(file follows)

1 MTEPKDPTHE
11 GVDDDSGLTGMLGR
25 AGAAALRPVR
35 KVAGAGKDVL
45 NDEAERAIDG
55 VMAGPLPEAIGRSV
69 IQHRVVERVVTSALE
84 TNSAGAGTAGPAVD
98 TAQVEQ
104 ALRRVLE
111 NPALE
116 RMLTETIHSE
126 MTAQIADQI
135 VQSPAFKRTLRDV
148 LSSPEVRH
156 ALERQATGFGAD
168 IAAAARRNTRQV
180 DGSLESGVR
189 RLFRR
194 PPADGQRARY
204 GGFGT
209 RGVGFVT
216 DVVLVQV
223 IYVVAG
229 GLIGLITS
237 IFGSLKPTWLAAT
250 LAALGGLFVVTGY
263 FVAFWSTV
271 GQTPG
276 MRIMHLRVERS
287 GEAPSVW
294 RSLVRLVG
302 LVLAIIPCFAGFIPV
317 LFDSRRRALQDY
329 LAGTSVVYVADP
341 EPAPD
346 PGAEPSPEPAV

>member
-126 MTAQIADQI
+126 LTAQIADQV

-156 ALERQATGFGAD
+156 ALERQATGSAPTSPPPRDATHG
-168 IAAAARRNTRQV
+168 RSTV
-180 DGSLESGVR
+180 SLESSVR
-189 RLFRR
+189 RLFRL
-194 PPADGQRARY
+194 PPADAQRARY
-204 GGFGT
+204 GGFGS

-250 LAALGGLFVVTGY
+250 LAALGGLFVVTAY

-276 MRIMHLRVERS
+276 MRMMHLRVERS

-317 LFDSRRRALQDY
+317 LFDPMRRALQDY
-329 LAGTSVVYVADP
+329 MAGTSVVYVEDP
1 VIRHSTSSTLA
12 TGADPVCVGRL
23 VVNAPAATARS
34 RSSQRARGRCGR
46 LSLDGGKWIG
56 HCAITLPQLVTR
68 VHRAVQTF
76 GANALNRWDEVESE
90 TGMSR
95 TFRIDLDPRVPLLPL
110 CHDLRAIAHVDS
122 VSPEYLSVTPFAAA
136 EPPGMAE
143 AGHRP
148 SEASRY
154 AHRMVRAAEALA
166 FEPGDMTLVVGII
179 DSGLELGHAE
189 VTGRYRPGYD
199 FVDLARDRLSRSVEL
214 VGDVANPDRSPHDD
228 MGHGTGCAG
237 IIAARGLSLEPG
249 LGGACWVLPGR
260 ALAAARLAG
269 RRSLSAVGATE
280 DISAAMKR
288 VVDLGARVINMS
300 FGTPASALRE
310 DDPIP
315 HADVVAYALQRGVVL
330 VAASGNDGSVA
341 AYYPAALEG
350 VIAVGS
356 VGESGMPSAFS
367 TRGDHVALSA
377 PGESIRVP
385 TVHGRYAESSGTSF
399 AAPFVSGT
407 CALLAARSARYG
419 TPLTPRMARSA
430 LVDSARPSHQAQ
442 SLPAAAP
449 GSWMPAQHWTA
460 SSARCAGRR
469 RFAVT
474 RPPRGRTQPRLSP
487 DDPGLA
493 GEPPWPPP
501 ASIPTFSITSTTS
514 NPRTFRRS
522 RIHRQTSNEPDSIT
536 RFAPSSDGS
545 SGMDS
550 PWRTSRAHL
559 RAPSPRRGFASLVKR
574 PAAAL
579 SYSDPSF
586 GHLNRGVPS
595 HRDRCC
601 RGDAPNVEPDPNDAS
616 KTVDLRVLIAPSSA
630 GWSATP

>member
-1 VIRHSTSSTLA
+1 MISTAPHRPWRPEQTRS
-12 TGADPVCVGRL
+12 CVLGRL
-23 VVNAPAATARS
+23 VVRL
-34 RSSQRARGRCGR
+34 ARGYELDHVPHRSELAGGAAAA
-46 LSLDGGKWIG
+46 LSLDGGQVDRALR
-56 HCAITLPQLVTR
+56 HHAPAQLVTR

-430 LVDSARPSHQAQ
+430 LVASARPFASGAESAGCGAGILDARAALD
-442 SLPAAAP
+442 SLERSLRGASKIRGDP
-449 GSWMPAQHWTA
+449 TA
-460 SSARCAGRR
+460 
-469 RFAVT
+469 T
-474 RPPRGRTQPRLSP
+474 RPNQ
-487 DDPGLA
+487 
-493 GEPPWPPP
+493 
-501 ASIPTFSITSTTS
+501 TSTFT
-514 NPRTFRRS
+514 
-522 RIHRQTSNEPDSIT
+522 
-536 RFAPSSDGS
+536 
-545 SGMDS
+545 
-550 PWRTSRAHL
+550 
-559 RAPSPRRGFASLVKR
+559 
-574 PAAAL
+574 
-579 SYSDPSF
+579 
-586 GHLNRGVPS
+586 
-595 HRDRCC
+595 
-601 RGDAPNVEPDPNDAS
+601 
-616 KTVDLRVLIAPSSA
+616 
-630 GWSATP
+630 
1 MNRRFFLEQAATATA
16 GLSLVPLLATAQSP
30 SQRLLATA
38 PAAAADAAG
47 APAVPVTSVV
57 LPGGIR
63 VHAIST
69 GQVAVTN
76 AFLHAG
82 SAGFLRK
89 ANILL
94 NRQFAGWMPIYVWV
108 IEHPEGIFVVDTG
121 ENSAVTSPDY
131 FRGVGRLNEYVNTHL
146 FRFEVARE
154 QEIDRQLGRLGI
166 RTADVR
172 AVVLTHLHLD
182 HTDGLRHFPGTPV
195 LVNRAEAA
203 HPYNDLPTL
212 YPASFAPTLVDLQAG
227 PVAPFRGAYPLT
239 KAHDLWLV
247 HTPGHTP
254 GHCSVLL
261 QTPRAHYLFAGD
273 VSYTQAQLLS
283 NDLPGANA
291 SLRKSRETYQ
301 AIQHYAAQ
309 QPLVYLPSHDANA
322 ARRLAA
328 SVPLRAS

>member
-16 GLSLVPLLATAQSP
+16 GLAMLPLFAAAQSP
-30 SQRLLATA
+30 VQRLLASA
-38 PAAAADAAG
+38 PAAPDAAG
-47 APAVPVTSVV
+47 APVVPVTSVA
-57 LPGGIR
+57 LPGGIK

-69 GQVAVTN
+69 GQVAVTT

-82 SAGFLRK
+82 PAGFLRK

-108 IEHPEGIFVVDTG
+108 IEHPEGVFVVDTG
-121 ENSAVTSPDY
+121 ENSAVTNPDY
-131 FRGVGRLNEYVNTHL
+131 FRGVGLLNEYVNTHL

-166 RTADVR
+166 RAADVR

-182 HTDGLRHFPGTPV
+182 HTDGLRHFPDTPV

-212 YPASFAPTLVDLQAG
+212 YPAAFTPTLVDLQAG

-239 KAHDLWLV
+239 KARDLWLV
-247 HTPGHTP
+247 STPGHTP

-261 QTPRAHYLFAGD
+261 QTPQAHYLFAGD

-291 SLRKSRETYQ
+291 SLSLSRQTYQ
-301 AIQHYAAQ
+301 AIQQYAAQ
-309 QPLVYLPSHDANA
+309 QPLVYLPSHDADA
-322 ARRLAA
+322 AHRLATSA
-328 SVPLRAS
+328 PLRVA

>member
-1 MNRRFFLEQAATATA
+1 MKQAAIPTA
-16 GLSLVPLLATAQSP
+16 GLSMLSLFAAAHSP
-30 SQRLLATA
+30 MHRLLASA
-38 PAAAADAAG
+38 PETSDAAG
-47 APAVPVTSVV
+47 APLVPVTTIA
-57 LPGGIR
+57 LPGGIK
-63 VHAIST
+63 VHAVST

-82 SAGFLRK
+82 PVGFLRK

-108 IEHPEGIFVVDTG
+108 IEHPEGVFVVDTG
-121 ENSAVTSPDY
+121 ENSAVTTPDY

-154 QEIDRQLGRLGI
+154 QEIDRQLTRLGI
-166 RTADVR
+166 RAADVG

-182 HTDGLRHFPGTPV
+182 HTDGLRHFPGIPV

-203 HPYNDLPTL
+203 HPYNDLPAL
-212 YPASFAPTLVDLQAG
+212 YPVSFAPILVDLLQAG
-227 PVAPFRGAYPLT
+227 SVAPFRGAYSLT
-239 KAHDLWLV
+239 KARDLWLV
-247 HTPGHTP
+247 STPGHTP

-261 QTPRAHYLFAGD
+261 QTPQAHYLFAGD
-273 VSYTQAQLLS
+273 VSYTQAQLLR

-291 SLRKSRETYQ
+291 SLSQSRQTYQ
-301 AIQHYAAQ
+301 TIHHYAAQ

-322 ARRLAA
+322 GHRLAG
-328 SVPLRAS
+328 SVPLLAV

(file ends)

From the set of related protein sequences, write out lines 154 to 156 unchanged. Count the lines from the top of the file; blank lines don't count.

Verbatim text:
+501 TSTFT
-514 NPRTFRRS
+514 